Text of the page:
# Identities!

• Oct 31st 2006, 06:16 PM
anna_sims
Identities!
I need some guidance on proving these identitles. Any help would be appreciated.

1)

((sec x+1)(sec x-1))/(2+(tan x+1)(tan x-1)) = sin^2 x

2)

sec x + csc x = (1+tan x/sin x)

:cool:
• Oct 31st 2006, 06:46 PM
ThePerfectHacker
Quote:

Originally Posted by anna_sims

2)

sec x + csc x = (1+tan x/sin x)

Work on the right side,
$\displaystyle \frac{1+\tan x}{\sin x}$

$\displaystyle \frac{1}{\sin x}+\frac{\tan x}{\sin x}$

$\displaystyle \frac{1}{\sin x}+\frac{\frac{\sin x}{\cos x}}{\sin x}$

$\displaystyle \frac{1}{\sin x}+\frac{1}{\cos x}$

$\displaystyle \csc x+\sec x$
• Oct 31st 2006, 06:51 PM
topsquark
Quote:

Originally Posted by anna_sims
1)

((sec x+1)(sec x-1))/(2+(tan x+1)(tan x-1)) = sin^2 x

Well first of all:
$\displaystyle sin^2x + cos^2x = 1$

$\displaystyle \frac{sin^2x}{cos^2x} + 1 = \frac{1}{cos^2x}$

So
$\displaystyle tan^2x + 1 = sec^2x$

Now to the LHS of your expression:
$\displaystyle \frac{(secx + 1)(secx - 1)}{2 + (tanx + 1)(tanx - 1)}$ Mulitplying out the numerator and denominator:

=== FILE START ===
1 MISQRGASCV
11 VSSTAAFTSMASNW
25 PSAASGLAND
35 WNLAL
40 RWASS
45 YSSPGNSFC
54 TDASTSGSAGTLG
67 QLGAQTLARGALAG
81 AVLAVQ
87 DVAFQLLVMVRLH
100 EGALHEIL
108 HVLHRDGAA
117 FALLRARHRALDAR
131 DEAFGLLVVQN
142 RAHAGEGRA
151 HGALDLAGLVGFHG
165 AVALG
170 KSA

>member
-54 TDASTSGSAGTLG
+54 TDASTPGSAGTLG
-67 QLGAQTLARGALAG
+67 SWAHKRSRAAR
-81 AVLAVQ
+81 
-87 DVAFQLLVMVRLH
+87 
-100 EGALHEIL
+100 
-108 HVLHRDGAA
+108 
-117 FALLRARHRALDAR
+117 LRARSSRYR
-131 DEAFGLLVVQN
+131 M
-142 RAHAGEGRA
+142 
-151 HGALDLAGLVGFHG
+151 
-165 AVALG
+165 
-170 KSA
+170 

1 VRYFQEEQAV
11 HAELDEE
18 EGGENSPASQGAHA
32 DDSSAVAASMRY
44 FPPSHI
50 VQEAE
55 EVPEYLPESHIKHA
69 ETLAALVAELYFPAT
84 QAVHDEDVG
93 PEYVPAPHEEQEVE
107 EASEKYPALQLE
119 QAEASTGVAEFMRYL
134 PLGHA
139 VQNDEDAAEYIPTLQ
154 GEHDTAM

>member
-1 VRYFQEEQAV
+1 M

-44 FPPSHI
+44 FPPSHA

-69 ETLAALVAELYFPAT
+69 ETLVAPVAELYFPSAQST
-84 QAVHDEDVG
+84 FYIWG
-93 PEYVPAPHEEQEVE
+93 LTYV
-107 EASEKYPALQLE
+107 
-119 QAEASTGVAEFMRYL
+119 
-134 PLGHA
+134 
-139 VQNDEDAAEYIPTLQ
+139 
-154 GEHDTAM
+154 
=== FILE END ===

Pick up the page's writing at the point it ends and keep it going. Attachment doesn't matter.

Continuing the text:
$\displaystyle \frac{sec^2x -1}{2 + tan^2x - 1}$

$\displaystyle \frac{tan^2x}{tan^2 + 1}$ <-- Using the tan^2 relation in the numerator.

$\displaystyle \frac{tan^2x}{sec^2x}$ <-- Using the tan^2 relation in the denominator.

Now convert everything into sines and cosines:
$\displaystyle \frac{ \frac{sin^2x}{cos^2x} }{ \frac{1}{cos^2x} }$

Multiply top and bottom by $\displaystyle cos^2x$:
$\displaystyle \frac{ \frac{sin^2x}{cos^2x} }{ \frac{1}{cos^2x} } \cdot \frac{cos^2x}{cos^2x}$ = $\displaystyle \frac{sin^2x}{1} = sin^2x$

-Dan